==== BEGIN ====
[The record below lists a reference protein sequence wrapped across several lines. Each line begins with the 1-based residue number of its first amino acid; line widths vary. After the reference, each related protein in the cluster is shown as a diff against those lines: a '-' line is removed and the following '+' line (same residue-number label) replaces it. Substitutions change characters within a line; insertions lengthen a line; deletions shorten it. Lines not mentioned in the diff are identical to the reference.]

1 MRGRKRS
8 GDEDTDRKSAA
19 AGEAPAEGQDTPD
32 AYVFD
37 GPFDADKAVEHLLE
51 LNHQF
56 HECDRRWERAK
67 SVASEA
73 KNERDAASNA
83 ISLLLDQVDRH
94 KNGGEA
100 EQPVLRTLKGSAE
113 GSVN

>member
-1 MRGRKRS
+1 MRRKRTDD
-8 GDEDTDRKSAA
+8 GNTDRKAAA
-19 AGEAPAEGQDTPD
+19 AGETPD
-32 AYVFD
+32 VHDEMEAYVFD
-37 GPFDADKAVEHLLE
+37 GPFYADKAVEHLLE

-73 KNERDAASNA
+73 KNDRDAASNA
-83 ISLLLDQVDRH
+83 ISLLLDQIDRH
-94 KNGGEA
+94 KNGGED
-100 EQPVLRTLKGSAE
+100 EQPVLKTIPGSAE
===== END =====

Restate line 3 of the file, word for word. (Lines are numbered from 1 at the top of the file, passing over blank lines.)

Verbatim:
8 GDEDTDRKSAA